The author thanks Taiwan ICDF and l-Shou University School of Medicine for International Students, Taiwan, for the opportunity to continue developing as physician scientists. The authors also thank Paul Morgan Sr. for editing the manuscript.
The Authors have no funding, financial relationships or conflicts of interest to disclose.
Conceptualization, Formal Analysis, Writing – Original Draft, Writing – Review & Editing, Project Administration: PMM.
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Paul Marcel Morgan, 1 School of Medicine for International Students, I-Shou University, Kaohsiung, Taiwan
2 Department of Accident and Emergency, Western Regional Hospital, Belmopan City, Belize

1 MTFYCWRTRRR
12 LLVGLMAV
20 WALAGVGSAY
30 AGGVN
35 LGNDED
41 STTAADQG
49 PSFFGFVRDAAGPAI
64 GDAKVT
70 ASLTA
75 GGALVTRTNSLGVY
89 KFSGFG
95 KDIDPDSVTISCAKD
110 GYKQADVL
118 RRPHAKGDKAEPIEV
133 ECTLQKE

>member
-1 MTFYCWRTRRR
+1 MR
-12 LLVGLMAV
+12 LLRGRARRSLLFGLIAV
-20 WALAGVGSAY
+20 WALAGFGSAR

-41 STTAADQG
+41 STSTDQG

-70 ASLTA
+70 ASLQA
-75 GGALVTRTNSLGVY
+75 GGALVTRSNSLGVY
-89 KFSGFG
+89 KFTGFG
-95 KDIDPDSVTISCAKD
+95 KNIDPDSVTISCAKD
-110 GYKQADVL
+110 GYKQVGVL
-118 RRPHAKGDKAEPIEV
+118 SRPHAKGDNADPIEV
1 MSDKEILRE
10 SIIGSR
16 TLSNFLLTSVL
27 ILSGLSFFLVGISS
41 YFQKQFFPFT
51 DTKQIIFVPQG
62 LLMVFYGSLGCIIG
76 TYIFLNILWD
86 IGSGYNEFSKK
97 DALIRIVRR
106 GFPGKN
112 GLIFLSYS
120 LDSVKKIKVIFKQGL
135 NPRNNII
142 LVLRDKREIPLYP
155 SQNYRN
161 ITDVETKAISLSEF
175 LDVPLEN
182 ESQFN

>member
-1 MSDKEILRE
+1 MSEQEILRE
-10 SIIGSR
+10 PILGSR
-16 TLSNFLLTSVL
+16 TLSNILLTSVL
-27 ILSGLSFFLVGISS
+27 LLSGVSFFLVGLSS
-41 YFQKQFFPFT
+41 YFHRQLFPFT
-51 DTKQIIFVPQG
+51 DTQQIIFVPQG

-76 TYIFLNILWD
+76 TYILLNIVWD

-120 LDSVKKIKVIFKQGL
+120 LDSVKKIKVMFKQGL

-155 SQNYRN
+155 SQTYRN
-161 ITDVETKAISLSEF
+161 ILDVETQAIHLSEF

About the Author: Paul Morgan is currently a final year medical student in the four-year Doctor of Medicine (M.D.) Program at l-Shou University School of Medicine for International Students. Paul is also an adjunct instructor of biochemistry at the University of Belize.
Correspondence: Paul Marcel Morgan. Address: No. 1 號, Section 1, Xuecheng Road, Dashu District, Kaohsiung City, Taiwan 840. Email: buddymorganfagmail.com
Cite as: Morgan MP. Recurrent Subacute Subdural Hematoma in a 67-Year-Old Female with Late Alzheimer's Disease: A Case Report. Int J Med Students. 2019 May-Aug;7(2):38-40.
Copyright © 2019 Paul Marcel Morgan
International Journal of Medical Students, VOLUME 7, NUMBER 2, August 2019